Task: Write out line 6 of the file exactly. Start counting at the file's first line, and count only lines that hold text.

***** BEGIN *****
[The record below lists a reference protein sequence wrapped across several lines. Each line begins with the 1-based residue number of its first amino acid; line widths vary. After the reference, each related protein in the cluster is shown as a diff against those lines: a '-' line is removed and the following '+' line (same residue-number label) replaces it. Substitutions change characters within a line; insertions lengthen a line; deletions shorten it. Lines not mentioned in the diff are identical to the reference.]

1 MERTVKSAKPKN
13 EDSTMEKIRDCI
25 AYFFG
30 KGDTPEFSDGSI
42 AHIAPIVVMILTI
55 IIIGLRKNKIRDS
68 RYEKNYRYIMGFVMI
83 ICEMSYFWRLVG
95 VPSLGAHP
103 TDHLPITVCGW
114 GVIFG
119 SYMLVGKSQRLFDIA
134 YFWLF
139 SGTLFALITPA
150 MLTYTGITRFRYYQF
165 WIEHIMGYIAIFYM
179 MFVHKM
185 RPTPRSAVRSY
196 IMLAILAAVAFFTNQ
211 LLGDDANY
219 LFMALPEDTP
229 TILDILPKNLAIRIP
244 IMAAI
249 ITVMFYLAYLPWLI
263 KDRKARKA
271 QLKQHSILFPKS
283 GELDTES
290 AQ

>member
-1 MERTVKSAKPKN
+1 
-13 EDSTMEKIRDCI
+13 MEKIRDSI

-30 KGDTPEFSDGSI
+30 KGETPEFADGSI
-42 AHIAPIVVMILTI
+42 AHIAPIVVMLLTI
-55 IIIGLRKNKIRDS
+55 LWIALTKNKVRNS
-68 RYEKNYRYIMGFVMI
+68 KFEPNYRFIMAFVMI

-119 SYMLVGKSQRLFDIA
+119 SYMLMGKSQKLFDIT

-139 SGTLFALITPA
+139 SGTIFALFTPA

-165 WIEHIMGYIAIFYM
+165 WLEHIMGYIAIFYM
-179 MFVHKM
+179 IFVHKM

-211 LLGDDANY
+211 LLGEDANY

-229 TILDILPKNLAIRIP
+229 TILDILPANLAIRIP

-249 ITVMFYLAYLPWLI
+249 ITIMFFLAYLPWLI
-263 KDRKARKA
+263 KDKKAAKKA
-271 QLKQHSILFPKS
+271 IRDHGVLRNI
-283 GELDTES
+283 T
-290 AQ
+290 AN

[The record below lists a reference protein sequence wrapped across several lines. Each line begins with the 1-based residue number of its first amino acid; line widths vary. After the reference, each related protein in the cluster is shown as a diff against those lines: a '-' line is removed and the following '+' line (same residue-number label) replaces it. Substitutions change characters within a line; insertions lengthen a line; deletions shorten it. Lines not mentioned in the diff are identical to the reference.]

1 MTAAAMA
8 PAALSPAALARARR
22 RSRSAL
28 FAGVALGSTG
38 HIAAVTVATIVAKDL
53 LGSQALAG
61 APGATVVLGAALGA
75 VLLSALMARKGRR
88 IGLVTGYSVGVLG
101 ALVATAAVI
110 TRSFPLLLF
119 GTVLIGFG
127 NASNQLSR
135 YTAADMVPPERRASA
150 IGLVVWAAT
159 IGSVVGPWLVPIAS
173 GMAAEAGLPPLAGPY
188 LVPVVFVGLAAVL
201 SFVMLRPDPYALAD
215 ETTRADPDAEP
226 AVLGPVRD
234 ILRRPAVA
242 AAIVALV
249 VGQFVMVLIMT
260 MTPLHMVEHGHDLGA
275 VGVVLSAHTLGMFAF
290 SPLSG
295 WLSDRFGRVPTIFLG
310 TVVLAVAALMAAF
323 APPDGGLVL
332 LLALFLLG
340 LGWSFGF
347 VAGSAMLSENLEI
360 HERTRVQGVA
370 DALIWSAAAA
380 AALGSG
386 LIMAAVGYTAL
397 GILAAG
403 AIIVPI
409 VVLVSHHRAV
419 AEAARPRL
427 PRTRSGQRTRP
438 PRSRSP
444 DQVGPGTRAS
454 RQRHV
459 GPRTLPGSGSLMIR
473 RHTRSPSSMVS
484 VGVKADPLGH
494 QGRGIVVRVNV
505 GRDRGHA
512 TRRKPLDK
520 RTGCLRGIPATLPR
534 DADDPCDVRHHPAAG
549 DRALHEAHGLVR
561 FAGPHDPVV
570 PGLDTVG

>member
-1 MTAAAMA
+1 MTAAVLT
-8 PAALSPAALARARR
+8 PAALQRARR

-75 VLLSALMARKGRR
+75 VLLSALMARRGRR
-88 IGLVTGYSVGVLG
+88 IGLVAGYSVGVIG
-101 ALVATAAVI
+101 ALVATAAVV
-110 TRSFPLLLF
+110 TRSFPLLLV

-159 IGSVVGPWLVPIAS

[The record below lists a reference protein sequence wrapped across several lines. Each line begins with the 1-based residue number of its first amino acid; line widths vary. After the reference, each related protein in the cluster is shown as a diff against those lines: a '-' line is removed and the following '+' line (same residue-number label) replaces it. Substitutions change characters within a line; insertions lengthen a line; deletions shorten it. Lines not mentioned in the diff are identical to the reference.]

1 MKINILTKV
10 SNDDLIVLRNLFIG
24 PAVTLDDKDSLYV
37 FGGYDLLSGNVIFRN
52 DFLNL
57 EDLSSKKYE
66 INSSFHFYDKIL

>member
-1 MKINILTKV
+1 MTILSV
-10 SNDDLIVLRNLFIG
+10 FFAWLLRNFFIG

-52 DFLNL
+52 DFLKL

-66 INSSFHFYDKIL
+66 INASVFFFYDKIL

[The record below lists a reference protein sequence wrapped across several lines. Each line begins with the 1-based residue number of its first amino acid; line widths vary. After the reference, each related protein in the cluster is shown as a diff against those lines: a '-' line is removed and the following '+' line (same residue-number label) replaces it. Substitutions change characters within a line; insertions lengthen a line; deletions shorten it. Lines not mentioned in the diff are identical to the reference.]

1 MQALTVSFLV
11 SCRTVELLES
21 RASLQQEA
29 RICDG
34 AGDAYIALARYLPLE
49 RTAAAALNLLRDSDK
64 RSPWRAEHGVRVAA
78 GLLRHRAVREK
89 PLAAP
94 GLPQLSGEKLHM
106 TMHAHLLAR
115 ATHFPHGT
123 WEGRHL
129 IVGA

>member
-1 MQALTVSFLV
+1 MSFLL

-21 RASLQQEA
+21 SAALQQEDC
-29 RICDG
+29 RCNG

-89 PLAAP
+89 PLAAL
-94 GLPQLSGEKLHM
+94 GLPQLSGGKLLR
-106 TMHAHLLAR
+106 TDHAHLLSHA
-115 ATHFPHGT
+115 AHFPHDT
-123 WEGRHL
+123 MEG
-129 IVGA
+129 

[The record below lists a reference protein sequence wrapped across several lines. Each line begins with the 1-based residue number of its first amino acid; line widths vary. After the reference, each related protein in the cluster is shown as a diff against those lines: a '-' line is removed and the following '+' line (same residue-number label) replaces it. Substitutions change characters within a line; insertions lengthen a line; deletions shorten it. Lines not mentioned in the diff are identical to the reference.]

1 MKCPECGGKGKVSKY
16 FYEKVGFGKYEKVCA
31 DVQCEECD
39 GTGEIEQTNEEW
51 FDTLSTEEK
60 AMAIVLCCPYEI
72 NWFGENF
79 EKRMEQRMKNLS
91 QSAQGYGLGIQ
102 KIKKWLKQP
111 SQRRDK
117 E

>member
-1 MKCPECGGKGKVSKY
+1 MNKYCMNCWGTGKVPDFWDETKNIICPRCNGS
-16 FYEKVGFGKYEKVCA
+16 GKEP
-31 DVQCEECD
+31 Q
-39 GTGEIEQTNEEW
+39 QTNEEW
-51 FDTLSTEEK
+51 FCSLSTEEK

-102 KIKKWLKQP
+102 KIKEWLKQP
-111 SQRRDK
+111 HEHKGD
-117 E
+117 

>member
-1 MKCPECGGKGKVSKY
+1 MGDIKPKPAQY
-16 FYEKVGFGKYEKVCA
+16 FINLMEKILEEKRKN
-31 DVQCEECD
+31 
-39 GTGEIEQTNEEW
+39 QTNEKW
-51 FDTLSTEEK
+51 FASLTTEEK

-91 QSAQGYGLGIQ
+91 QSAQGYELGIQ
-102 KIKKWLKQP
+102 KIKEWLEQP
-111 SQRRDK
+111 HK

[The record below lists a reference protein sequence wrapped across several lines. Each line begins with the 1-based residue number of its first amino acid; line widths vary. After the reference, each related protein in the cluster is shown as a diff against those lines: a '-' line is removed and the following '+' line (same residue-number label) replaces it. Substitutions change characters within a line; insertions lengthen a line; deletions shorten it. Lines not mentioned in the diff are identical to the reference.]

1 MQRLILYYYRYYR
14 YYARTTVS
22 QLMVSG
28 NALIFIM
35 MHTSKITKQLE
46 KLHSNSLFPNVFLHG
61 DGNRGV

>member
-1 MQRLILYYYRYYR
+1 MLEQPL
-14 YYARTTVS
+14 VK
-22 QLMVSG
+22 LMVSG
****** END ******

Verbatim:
42 AHIAPIVVMILTI